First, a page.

Web creator Berners-Lee hopes you'll take control of your data in 2019

The adventurous at least should be able to try the technology from Tim Berners-Lee's startup, Inrupt, in coming months.

Stephen Shankland principal writer
Stephen Shankland has been a reporter at CNET since 1998 and writes about processors, digital photography, AI, quantum computing, computer science, materials science, supercomputers, drones, browsers, 3D printing, USB, and new computing technology in general. He has a soft spot in his heart for standards groups and I/O interfaces. His first big scoop was about radioactive cat poop.
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Stephen Shankland
3 min read
Web creator Tim Berners-Lee speaks at the Techonomy 2018 conference in Half Moon Bay, California.

Web creator Tim Berners-Lee speaks at the Techonomy 2018 conference in Half Moon Bay, California.

Stephen Shankland/CNET

If you're tired of companies hoarding all kinds of personal data about you, you could be able to try an alternative approach next year from Inrupt, the startup from web creator Tim Berners-Lee.

Inrupt is backing an open-source project called Solid that's designed to let us keep control over our own data instead of leaving it in the data centers of companies like Facebook and Google. You store the data in your own "pod," and those companies get access only when you grant permission.

It's available for developers right now, but Berners-Lee said he hopes ordinary folks will be able to give it a shot next year.

"We might start with early-adopter communities," Berners-Lee said at the Techonomy conference in Half Moon Bay on Sunday. One possibility is journalists, who often have sensitivite data. "They could set their own Solid pods in a privacy-respecting place like Berlin," he said.

Berners-Lee's vision is a profound rewrite of how business online works, and embracing the view won't be easy. Even if people are eager to spend time managing data-sharing details, the technology won't work unless companies sign up for the vision, too. But there are signs that trend are pushing that direction as people install browsers or browser extensions that block behavior tracking and Europe's General Data Protection Regulation (GDPR) is forcing companies to offer some consumer controls.

Watch this: GDPR: Here's what you need to know

Inrupt skeptics

At the conference, Berners-Lee encountered some skepticism. One audience member asked how Solid ensures consumers really have control over data when companies need to have it on their own systems to actually get some work done. Another asked where the boundary is between personal data and company data, given that companies really need data to operate.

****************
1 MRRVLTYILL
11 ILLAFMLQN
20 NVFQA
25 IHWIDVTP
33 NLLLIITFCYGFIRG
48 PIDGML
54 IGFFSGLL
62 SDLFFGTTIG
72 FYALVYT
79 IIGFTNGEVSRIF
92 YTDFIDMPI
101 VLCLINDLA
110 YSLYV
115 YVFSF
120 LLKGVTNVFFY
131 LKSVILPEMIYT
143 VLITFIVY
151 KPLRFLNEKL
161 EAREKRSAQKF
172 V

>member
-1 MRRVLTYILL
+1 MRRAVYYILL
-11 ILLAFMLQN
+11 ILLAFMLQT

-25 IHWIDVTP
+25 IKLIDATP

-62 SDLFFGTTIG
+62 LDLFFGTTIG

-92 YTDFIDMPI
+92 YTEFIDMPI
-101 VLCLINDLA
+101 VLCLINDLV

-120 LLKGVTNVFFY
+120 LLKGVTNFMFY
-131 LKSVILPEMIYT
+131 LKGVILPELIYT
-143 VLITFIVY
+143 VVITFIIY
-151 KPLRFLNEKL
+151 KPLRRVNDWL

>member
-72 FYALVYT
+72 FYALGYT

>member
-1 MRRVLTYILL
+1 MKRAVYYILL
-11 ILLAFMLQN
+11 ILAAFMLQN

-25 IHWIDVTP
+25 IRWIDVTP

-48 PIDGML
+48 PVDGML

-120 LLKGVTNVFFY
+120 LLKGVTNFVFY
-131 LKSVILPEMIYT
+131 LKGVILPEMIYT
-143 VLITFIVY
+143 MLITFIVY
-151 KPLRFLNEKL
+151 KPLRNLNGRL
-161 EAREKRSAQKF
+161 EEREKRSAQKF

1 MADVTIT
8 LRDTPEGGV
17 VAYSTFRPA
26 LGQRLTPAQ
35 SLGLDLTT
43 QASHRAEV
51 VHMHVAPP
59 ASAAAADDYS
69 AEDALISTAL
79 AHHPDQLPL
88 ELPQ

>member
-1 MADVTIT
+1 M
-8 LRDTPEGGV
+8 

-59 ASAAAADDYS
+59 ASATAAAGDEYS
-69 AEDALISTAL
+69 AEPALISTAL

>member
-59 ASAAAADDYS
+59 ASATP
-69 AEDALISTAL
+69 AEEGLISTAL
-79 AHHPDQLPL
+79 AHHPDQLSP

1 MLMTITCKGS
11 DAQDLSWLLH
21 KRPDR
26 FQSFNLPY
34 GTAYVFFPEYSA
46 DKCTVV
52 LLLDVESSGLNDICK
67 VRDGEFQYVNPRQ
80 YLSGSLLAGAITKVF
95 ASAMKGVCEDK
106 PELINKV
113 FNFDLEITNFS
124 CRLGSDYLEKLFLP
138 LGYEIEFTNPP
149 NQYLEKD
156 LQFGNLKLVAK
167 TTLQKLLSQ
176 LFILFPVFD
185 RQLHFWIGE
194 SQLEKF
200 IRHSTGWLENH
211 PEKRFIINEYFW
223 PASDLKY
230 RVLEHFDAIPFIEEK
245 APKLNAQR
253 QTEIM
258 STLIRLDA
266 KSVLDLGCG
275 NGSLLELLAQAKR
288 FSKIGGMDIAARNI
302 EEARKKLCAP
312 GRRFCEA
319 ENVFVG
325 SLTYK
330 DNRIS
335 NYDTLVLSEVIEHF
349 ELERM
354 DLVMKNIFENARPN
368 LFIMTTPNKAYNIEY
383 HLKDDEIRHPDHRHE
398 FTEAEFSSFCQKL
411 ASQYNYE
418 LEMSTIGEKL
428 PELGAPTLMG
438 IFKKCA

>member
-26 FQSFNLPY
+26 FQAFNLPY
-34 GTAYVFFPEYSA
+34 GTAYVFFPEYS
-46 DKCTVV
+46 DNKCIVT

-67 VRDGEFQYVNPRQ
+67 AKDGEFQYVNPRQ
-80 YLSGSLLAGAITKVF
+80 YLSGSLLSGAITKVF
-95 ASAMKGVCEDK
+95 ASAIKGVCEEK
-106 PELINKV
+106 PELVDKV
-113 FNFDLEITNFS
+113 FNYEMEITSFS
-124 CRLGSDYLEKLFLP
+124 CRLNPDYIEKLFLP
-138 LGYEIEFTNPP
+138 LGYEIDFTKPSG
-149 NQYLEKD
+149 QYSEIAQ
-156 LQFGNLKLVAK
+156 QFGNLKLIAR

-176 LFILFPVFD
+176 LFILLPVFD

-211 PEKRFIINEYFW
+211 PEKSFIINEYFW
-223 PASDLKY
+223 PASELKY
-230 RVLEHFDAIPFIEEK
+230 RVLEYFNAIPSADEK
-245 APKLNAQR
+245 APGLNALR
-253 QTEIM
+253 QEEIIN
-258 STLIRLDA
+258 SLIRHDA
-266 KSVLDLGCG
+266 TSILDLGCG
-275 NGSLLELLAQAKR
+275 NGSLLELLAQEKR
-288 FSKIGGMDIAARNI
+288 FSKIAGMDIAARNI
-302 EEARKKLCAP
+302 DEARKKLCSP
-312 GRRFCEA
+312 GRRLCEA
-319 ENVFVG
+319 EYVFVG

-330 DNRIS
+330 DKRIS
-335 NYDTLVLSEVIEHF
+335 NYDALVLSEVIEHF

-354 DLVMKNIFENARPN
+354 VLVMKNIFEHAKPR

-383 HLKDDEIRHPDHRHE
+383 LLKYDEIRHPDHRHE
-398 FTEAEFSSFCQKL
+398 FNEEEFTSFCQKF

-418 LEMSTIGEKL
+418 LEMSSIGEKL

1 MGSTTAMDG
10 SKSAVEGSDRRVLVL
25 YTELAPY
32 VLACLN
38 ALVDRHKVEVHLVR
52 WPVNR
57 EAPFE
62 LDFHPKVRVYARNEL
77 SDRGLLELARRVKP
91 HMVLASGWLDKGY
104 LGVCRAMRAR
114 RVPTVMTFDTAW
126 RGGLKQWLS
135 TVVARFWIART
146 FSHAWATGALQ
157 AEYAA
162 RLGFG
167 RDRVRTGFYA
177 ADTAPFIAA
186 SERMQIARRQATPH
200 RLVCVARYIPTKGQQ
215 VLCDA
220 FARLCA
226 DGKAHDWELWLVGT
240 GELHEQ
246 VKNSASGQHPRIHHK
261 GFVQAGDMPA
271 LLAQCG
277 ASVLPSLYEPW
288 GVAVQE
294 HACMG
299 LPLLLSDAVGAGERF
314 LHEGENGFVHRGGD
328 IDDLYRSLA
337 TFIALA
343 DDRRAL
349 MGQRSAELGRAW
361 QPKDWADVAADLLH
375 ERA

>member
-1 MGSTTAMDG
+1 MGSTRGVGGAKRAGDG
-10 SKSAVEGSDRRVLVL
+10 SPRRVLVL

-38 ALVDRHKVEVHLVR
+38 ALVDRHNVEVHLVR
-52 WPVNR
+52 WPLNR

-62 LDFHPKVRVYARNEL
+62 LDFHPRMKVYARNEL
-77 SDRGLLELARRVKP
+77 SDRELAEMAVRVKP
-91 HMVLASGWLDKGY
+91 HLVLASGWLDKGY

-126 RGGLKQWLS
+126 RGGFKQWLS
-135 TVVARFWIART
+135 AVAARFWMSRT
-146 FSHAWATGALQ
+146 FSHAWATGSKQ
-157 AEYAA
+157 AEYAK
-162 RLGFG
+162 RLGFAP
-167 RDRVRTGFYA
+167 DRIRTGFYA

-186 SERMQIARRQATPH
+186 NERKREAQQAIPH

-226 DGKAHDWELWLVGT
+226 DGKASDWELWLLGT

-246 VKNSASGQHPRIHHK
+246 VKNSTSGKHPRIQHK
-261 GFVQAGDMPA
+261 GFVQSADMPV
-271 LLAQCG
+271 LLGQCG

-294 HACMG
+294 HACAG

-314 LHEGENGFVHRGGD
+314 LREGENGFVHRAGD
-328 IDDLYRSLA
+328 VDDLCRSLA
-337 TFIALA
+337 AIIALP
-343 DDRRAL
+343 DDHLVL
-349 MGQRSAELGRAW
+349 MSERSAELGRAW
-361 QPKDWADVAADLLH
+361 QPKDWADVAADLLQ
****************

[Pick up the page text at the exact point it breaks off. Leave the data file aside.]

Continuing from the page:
Berners-Lee acknowledges there's a gray area. Companies, though, need to be conscious of the boundary, at least in Europe, because of the GDPR that requires among other things that individuals may get a copy of the data those companies have on them.

Some data will be kept in sync between companies and individuals, he added. A bank needs to store account information at the bank, but a individual's copy of it would be updated when a transaction occurs.

"We don't like talking about 'owning' your data. We prefer 'control.' It's not like oil -- when you sell it, somebody else burns it and you don't," Berners-Lee said.

Taking dystopia out of the web

For Berners-Lee, the issue is personal. He's remained active as a steward of the World Wide Web he invented in 1989 through groups like the World Wide Web Consortium and Web Foundation. One recent effort there is the web contract he's helping to design in an effort to make the web more trustworthy and less susceptible to some of today's dystopian problems.

"It was fine until a couple years ago," he said. But now, "there's a bunch of junk out there. There's lots of nasty stuff out there. The utopia has curved to what a lot of people out there on the street think is a pretty dystopian web."

He encouraged people to participate in creating the web contract.

"Some of these things will be easy like freedom! Bandwidth! Some will be tricky like 'no hate speech,' but 'freedom of speech,'" he said. But the web is made by humans, and he believes we can steer its future.

"It was really hard to get some people to believe climate change is anthropogenic," Berners-Lee said. "Some people forget that social networks are anthropogenic."

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